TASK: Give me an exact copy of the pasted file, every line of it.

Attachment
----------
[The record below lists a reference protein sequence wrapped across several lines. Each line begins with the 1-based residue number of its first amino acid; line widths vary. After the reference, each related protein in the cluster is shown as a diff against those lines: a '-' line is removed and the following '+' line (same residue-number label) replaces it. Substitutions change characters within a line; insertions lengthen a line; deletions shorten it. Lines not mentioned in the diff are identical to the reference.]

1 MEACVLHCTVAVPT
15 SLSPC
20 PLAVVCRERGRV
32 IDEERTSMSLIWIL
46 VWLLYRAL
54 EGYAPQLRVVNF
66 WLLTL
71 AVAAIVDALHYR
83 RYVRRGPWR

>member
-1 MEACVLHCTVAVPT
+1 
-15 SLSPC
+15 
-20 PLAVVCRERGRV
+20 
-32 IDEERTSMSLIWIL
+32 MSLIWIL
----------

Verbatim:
[The record below lists a reference protein sequence wrapped across several lines. Each line begins with the 1-based residue number of its first amino acid; line widths vary. After the reference, each related protein in the cluster is shown as a diff against those lines: a '-' line is removed and the following '+' line (same residue-number label) replaces it. Substitutions change characters within a line; insertions lengthen a line; deletions shorten it. Lines not mentioned in the diff are identical to the reference.]

1 MEACVLHCTVAVPT
15 SLSPC
20 PLAVVCRERGRV
32 IDEERTSMSLIWIL
46 VWLLYRAL
54 EGYAPQLRVVNF
66 WLLTL
71 AVAAIVDALHYR
83 RYVRRGPWR

>member
-1 MEACVLHCTVAVPT
+1 
-15 SLSPC
+15 
-20 PLAVVCRERGRV
+20 
-32 IDEERTSMSLIWIL
+32 MSLIWIL